FESTIVALS: RESFEST Sprints Forward, with Digital Revolution's Rapid Evolution
by G. Allen Johnson
(indieWIRE/9.19.00) --As RESFEST, the digital filmmaking festival concocted by RES Magazine, makes its yearly whistle stop tour around the world, it's remarkable how the vast potential and possibilities open to independent filmmakers have not only increased since last time around, but have become more and more a reality.
Indie filmmaking, thanks to the slam-bang 1-2 punch of digital technology and computer sophistication, is inching -- no, sprinting in Maurice Greene-like fashion -- toward a time when anyone can make a movie (just like 20 years ago when, thanks to that freaky self-publishing fad, anyone could write a book). Nowadays, all you need to not only make a movie -- or a commercial, video or short film -- but to distribute it as well, is a digital camera and PC.
Or as Ben Olander, CEO of the San Francisco-based dot-com production company Angry Monkey put it to great applause: "It just means movies are more and more being taken out of the hands of big corporations and into the hands of individuals."
Kicking off at the Palace of Fine Arts in San Francisco on Sept. 7 and spending last weekend at Seattle's Cinerama, RESFEST is armed with 75 movies -- three features and an array of shorts, long shorts and music videos culled from more than 1,200 entries. Olander, one of the speakers of the popular Future of Filmmaking panel, is representative of a new movement picking up steam: Internet distribution. And its burgeoning popularity led RESFEST to add a new section to the festival: Net Cinema Shorts.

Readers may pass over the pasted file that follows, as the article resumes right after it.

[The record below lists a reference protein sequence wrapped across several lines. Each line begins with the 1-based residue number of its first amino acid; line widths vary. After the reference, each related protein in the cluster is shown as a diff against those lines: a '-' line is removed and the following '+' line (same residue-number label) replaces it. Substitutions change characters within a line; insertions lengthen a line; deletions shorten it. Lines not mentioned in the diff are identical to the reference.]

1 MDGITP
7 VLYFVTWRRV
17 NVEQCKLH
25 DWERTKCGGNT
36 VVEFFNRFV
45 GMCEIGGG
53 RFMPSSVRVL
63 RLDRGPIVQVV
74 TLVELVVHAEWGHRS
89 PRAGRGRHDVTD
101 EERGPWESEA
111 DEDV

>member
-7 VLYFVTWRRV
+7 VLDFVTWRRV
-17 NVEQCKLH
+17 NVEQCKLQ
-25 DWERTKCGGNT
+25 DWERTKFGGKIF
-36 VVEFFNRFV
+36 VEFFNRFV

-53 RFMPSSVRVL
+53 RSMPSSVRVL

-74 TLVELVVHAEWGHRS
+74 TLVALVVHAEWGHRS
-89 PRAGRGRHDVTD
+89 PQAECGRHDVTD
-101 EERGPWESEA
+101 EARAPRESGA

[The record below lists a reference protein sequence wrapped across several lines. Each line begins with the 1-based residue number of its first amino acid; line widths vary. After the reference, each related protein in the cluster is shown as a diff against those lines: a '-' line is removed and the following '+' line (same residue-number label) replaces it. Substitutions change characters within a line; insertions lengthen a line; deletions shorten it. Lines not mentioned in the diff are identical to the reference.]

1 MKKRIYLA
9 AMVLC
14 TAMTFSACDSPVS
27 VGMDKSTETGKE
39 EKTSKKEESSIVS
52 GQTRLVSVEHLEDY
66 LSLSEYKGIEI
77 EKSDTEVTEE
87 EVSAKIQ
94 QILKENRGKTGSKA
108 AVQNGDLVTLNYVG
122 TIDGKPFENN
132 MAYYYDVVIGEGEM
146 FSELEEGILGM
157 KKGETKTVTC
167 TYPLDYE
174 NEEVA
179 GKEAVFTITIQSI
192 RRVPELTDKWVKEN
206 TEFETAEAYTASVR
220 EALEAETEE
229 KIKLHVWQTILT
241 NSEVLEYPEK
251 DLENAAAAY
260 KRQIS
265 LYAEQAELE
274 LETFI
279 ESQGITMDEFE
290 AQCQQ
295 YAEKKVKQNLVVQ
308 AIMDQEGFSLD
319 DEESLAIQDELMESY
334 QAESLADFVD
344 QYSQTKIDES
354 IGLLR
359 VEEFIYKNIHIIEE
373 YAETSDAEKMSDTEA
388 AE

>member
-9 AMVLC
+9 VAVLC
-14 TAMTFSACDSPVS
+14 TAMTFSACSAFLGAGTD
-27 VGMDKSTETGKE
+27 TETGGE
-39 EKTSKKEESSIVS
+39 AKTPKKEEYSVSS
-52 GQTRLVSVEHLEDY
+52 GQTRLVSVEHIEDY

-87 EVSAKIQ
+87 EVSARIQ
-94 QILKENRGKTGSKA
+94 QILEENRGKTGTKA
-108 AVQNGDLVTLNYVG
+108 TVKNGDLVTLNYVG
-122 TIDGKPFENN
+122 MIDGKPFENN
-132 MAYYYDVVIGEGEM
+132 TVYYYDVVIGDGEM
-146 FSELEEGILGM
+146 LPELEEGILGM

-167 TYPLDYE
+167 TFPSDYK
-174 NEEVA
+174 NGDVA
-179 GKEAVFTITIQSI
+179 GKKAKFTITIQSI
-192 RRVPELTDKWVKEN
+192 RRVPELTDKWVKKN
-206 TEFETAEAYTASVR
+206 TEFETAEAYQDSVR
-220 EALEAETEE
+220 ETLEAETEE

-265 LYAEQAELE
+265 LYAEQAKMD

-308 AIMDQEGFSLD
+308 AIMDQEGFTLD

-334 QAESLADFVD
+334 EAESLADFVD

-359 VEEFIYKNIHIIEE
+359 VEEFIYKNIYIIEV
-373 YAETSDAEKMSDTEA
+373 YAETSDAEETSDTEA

Olander says newer, faster and more versatile Flash and Photoshop programs are revolutionizing filmmaking. "It changes your relationship as a creator with the audience," Olander said. "What used to take 70 people six months to create now takes just a handful of people two months to create."
To be more exact: "We're entering a golden age," asserted former Industrial Light and Magic employee and current digital filmmaker Jonathan Rothbart.
Actually, at a festival like this, the shorts and videos are the stars. There are three features: Gary Winick's "Sam the Man," starring Fisher Stevens, Anabella Sciorra and Rob Morrow; Kristian Levring's "The King Is Alive," which is No. 4 in the Dogme '95 series and stars Jennifer Jason Leigh and Janet McTeer (and did not screen in San Francisco); and DJ Qbert's 45-minute animated "Wave Twisters."
But if you're a wanna-be digi-head looking for inspiration, wouldn't a cutting edge animated short, like Michael Overbeck's wonderful "Tongues and Taxis" from the RESFEST shorts section; or a surrealistic mixing of film, video and Adobe After Effects to create a day in L.A. without gravity -- the 12-minute "This Guy is Falling" by Michael Horowitz and Gareth Smith in the Long Shorts program -- be more inspiring?